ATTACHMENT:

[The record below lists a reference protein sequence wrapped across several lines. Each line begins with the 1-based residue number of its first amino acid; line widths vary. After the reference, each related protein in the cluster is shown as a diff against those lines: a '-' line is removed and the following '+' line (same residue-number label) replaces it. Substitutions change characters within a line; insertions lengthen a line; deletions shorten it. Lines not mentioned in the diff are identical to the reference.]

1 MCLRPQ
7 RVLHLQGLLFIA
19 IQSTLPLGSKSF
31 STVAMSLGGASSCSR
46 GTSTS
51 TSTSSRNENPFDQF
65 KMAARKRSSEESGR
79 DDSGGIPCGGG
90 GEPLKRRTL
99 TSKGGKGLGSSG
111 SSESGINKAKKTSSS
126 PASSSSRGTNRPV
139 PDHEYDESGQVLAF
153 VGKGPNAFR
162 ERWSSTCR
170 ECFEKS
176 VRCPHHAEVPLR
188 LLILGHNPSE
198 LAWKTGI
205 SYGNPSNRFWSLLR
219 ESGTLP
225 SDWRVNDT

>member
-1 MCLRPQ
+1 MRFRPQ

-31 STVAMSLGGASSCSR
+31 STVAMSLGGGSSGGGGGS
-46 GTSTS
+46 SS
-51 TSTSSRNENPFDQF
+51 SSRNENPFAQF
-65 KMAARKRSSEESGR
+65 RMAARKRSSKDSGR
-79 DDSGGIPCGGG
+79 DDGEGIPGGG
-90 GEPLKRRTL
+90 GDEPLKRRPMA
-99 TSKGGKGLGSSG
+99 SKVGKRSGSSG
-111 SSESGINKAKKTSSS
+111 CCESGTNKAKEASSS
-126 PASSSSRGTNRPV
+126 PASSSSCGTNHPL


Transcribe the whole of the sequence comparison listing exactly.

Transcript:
[The record below lists a reference protein sequence wrapped across several lines. Each line begins with the 1-based residue number of its first amino acid; line widths vary. After the reference, each related protein in the cluster is shown as a diff against those lines: a '-' line is removed and the following '+' line (same residue-number label) replaces it. Substitutions change characters within a line; insertions lengthen a line; deletions shorten it. Lines not mentioned in the diff are identical to the reference.]

1 MCLRPQ
7 RVLHLQGLLFIA
19 IQSTLPLGSKSF
31 STVAMSLGGASSCSR
46 GTSTS
51 TSTSSRNENPFDQF
65 KMAARKRSSEESGR
79 DDSGGIPCGGG
90 GEPLKRRTL
99 TSKGGKGLGSSG
111 SSESGINKAKKTSSS
126 PASSSSRGTNRPV
139 PDHEYDESGQVLAF
153 VGKGPNAFR
162 ERWSSTCR
170 ECFEKS
176 VRCPHHAEVPLR
188 LLILGHNPSE
198 LAWKTGI
205 SYGNPSNRFWSLLR
219 ESGTLP
225 SDWRVNDT

>member
-1 MCLRPQ
+1 MRFRPQ

-31 STVAMSLGGASSCSR
+31 STVAMSLGGGSSGGGGGS
-46 GTSTS
+46 SS
-51 TSTSSRNENPFDQF
+51 SSRNENPFAQF
-65 KMAARKRSSEESGR
+65 RMAARKRSSKDSGR
-79 DDSGGIPCGGG
+79 DDGEGIPGGG
-90 GEPLKRRTL
+90 GDEPLKRRPMA
-99 TSKGGKGLGSSG
+99 SKVGKRSGSSG
-111 SSESGINKAKKTSSS
+111 CCESGTNKAKEASSS
-126 PASSSSRGTNRPV
+126 PASSSSCGTNHPL